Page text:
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The Complete Kama Sutra

by Alain Daniélou (Translator), Vatsyayana

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1,086313,631 (3.58)1
The world's oldest and most widely read guide to the pleasures and techniques of sex, the Kama Sutrawas compiled in the fourth century A.D. by a Brahmin and religious scholar name Vatsyayana, who worked from texts dating back to the fourth century B.C. Until the present, the only English translation of his Hindu love classic was that of the famous English explorer Sir Richard Burton, published in 1883. Unlike Burton's version, Alain Daniélou's new translation preserves the numbered verse divisions of the original and includes two essential commentaries: the Fayamangalacommentary, written in Sanskrit by Yashodhara during the Middle Ages, and a modern Hindi commentary by Devadatta Shastri. Whereas Burton's Victorian reluctance to translate certain terms obscured our understanding of the philosophy and techniques of the Kama Sutra, Daniélou has preserved the full explicitness of the original, dealing with everything from the art of scratching to relations with the wives of others. Realistic and pragmatic in its approach, the Kama Sutradeals without ambiguity or hypocrisy with all aspects of sexual life--including marriage, adultery, prostitution, group sex, sadomasochism, male and female homosexuality, and transvestism. The text paints a fascinating portrait of an India whose openness to sexuality gave rise to a highly developed expression of the erotic.… (more)
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English (2)  Italian (1)  All languages (3)
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Come on who hasn't at some point in their life picked this up and flicked through it. Turned it upside down, trying to figure out just what is going on. Honestly if you need a guide for this stuff you're not thinking hard enough. ( )
  Shirezu | Mar 31, 2013 |
This is a very *interesting* book ;) Aside from the positions which we all know it includes there is a lot of other really outdated stuff. It's hard to believe that people once followed this book as an authority LOL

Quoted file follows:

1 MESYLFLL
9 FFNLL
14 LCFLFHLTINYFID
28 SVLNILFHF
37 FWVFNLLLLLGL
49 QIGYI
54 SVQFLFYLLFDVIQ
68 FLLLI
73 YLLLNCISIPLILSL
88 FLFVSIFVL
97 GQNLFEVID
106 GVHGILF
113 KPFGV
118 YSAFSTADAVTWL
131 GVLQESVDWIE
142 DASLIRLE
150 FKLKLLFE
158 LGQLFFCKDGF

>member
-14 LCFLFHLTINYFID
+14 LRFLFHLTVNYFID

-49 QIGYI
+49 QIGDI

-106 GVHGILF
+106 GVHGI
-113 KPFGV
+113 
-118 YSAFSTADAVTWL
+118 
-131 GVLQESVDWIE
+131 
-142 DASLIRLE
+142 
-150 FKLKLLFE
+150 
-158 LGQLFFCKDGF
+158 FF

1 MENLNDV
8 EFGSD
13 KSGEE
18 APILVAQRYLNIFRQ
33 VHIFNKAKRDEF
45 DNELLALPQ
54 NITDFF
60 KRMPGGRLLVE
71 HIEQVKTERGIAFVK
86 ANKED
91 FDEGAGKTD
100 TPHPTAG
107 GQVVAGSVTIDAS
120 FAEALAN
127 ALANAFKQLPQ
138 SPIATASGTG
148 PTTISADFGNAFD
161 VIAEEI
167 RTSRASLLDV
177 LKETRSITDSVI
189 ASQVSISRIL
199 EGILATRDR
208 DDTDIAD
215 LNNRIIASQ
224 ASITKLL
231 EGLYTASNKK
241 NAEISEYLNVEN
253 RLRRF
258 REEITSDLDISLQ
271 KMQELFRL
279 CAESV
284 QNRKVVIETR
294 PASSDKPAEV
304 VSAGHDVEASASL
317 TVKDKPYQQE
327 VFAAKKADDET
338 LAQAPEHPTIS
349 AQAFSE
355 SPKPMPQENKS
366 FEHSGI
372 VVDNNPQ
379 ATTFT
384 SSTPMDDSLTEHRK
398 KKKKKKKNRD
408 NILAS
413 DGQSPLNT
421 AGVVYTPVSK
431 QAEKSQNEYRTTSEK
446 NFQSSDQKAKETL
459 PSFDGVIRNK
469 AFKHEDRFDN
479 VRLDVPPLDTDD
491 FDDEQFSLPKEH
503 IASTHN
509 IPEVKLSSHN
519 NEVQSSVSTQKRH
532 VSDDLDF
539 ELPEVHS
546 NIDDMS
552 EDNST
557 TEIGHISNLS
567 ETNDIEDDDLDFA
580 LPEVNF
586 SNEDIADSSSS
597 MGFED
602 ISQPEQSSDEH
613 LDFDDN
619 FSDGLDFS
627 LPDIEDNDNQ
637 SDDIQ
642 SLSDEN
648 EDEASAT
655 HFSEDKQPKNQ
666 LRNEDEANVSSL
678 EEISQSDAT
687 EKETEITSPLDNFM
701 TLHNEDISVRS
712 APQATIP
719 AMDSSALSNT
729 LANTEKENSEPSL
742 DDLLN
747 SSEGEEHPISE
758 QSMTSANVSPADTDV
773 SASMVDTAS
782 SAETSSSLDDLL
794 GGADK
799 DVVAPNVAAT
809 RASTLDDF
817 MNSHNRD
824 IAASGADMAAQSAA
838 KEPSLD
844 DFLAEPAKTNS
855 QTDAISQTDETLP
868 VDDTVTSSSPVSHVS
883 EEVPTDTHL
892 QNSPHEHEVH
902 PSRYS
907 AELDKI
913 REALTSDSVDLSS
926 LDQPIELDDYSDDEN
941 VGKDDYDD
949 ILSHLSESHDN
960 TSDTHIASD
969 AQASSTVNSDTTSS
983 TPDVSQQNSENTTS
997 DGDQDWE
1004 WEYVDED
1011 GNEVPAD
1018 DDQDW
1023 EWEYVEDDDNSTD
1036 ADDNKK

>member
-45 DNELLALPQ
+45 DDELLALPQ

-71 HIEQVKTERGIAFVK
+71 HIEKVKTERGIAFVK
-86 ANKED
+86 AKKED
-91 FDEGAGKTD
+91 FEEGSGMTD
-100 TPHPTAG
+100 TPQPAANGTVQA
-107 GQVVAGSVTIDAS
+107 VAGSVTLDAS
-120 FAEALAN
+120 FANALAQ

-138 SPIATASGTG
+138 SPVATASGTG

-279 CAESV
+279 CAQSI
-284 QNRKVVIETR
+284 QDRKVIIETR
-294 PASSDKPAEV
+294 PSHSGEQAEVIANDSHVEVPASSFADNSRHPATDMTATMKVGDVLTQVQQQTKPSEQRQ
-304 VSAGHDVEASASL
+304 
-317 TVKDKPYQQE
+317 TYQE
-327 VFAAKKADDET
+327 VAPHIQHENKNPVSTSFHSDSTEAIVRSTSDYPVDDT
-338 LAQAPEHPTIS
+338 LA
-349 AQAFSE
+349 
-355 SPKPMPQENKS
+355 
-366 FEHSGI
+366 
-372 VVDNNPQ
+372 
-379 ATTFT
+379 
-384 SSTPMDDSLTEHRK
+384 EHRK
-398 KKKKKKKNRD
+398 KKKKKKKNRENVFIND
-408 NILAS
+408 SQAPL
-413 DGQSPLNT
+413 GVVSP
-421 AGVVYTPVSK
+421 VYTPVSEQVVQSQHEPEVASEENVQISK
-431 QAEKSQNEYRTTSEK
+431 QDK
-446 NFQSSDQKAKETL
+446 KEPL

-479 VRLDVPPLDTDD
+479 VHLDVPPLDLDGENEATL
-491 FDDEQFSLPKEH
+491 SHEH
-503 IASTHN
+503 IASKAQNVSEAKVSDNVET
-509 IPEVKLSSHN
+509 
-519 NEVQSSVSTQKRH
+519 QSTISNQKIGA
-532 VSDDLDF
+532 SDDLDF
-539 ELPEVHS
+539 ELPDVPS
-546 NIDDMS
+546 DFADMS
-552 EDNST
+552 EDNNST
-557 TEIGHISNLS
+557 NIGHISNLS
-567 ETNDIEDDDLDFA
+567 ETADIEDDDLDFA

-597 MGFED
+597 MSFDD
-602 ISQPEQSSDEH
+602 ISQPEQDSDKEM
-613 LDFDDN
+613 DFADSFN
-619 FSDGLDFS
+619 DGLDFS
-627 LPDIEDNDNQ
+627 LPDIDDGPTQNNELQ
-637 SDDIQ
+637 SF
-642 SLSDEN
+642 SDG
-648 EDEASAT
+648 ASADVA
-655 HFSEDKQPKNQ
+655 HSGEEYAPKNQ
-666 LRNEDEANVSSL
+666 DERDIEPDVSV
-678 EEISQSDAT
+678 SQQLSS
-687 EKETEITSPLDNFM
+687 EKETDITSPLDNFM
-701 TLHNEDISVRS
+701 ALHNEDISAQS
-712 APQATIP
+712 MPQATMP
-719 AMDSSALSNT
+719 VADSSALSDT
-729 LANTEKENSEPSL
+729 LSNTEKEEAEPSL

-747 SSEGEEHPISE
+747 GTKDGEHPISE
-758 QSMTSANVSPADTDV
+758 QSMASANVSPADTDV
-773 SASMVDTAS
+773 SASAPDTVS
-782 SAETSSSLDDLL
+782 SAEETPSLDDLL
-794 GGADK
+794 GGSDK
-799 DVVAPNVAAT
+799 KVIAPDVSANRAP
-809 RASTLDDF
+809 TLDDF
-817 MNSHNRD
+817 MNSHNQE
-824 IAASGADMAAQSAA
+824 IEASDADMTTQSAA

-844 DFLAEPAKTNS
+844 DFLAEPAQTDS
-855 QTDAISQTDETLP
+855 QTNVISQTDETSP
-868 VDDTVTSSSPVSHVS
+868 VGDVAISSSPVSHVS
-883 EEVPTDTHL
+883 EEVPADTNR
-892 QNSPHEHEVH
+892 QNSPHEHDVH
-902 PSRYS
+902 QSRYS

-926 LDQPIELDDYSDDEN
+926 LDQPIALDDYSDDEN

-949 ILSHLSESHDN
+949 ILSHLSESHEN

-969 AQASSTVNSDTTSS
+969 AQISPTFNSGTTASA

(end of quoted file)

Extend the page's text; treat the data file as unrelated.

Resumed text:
The most hilarious chapters are the ones on superstitious beliefs and the discussions of home cooked remedies, for example:

Apply to the lips every day the sweat from the testicles of a white horse mixed with yellow arsenic....I don't think so! LOL

This book is great for a laugh. I recommend putting it in the bathroom as it's great reading when you only have time for brief snippets.
1 vote BookAddict | Apr 3, 2006 |
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Author nameRoleType of authorWork?Status
Daniélou, AlainTranslatorprimary authorall editionsconfirmed
Vatsyayanamain authorall editionsconfirmed
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The world's oldest and most widely read guide to the pleasures and techniques of sex, the Kama Sutrawas compiled in the fourth century A.D. by a Brahmin and religious scholar name Vatsyayana, who worked from texts dating back to the fourth century B.C. Until the present, the only English translation of his Hindu love classic was that of the famous English explorer Sir Richard Burton, published in 1883. Unlike Burton's version, Alain Daniélou's new translation preserves the numbered verse divisions of the original and includes two essential commentaries: the Fayamangalacommentary, written in Sanskrit by Yashodhara during the Middle Ages, and a modern Hindi commentary by Devadatta Shastri. Whereas Burton's Victorian reluctance to translate certain terms obscured our understanding of the philosophy and techniques of the Kama Sutra, Daniélou has preserved the full explicitness of the original, dealing with everything from the art of scratching to relations with the wives of others. Realistic and pragmatic in its approach, the Kama Sutradeals without ambiguity or hypocrisy with all aspects of sexual life--including marriage, adultery, prostitution, group sex, sadomasochism, male and female homosexuality, and transvestism. The text paints a fascinating portrait of an India whose openness to sexuality gave rise to a highly developed expression of the erotic.

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This definitive volume is the first modern translation of Vatsyayana's Kama Sutra to include two essential commentaries: the Jayamangala of Yashodhara and the modern Hindi commentary by Devadatta Shastri. Alain Danilou spent four years comparing versions of the Kama Sutra in Sanskrit, Hindi, Bengali, and English, drawing on his intimate experience of India, to preserve the full explicitness of the original. I wanted to demystify India, he writes, to show that a period of great civilization, of high culture, is forcibly a period of great liberty.
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